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Presentation on theme: "CHEMICAL BOND."— Presentation transcript:


2 Combining Atoms Through Chemical Bonding
Chemical bonding is the joining of atoms to form new substances. An interaction that holds two atoms together is called a chemical bond. When chemical bonds form, electrons are shared, gained, or lost.

3 Forming Ionic Bonds An ionic bond is a bond that forms when electrons are transferred from one atom to another atom. Charged Particles An atom is neutral because the number of electrons in an atom equals the number of protons. So, the charges cancel each other out. But when an atom gains or loses electrons, it becomes a charged particle called an ion.

4 Forming Positive Ions Metal Atoms and the Loss of Electrons Atoms of most metals have few valence electrons and tend to lose these valence electrons and form positive ions. The Energy Needed to Lose Electrons Energy is needed to pull electrons away from atoms. The energy needed comes from the formation of negative ions.

5 Forming Negative Ions Nonmetal Atoms Gain Electrons The outer energy level of nonmetal atoms is almost full. So, nonmetal atoms tend to gain electrons and become negative ions. The Energy of Gaining Electrons Energy is given off when nonmetals gain electrons. An ionic bond will form between a metal and a nonmetal if the nonmetal releases more energy than is needed to take electrons from the metal.


7 Ionic Compounds When ionic bonds form, the number of electrons lost by the metal atoms equals the number gained by the nonmetal atoms. The ions that bond are charged, but the compound formed is neutral because the charges of the ions cancel each other.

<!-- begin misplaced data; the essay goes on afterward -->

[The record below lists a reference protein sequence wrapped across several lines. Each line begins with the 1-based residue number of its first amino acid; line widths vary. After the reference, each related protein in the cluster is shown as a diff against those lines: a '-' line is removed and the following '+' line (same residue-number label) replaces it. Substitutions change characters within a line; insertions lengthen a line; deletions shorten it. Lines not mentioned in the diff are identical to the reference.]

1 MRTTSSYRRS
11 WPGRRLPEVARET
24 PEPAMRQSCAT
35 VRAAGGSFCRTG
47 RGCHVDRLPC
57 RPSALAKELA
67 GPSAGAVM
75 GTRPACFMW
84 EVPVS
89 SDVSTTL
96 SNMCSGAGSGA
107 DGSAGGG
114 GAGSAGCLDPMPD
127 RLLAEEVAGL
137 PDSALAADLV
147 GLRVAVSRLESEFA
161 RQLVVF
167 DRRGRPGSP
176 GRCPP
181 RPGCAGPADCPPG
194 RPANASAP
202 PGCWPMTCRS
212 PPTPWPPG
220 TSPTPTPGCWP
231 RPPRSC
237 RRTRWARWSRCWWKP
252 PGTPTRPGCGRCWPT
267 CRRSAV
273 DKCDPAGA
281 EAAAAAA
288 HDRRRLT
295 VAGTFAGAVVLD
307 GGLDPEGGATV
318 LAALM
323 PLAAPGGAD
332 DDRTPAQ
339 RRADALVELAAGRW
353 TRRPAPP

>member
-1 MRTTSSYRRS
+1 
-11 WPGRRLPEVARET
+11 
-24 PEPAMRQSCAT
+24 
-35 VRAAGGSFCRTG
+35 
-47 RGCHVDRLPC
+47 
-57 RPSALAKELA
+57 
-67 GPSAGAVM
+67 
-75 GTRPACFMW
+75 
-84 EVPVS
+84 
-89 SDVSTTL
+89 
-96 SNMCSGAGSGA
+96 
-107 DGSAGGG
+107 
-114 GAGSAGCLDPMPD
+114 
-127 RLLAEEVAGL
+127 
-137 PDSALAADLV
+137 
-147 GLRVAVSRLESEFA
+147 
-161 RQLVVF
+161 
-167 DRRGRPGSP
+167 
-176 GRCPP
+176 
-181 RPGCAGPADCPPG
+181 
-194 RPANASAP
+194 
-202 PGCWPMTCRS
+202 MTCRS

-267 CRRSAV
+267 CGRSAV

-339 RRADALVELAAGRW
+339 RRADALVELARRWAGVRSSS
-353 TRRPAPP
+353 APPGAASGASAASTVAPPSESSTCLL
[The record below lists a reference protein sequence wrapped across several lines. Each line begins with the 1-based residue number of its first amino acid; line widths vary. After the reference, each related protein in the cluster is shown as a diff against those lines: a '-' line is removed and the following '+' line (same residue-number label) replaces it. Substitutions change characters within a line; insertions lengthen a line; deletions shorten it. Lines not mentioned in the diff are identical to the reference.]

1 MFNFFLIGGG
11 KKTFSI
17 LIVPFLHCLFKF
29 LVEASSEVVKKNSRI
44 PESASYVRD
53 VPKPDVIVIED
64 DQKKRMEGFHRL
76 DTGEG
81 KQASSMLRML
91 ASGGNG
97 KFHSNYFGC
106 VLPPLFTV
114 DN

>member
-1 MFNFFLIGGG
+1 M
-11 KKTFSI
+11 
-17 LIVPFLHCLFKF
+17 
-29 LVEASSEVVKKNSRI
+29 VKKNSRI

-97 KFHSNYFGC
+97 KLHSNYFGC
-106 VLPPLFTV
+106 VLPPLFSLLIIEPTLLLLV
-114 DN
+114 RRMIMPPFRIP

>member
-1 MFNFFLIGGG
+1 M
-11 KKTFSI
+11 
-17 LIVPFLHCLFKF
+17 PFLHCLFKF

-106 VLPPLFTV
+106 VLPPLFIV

8 Ionic Compounds When ions bond, they form a repeating three-dimensional pattern called a crystal lattice, such as the one shown below. Properties of ionic compounds include brittleness, high melting points, and high boiling points.

9 Covalent Bonds A covalent bond forms when atoms share one or more pairs of electrons. Substances that have covalent bonds tend to have low melting and boiling points and are brittle in the solid state. Covalent bonds usually form between atoms of nonmetals, such as the atoms shown on the next slide.


11 Covalent Bonds Covalent Bonds and Molecules Substances containing covalent bonds consist of particles called molecules. A molecule usually consists of two or more atoms joined in a definite ratio. The models on the next slide show two ways to represent the covalent bonds in a water molecule.


13 Covalent Bonds One way to represent atoms and molecules is to use electron-dot diagrams. An electron-dot diagram shows only the valence electrons in an atom.

14 Covalent Compounds and Molecules
A molecule is the smallest particle into which a covalently bonded compound can be divided and still be the same compound. The Simplest Molecules are made up of two bonded atoms. Molecules made up of two atoms of the same element are called diatomic molecules.

15 Covalent Compounds and Molecules
More-Complex Molecules Carbon atoms are the basis of many complex molecules. Each carbon atom can form four covalent bonds. These bonds can be with atoms of other elements or with other carbon atoms, as shown at right.

16 Metallic Bonds A metallic bond is a bond formed by the attraction between positively charged metal ions and the electrons in the metal. Movement of Electrons Throughout a Metal Bonding in metals is a result of the metal atoms being so close to one another that their outermost energy levels overlap. This overlapping allows valence electrons to move throughout the metal.

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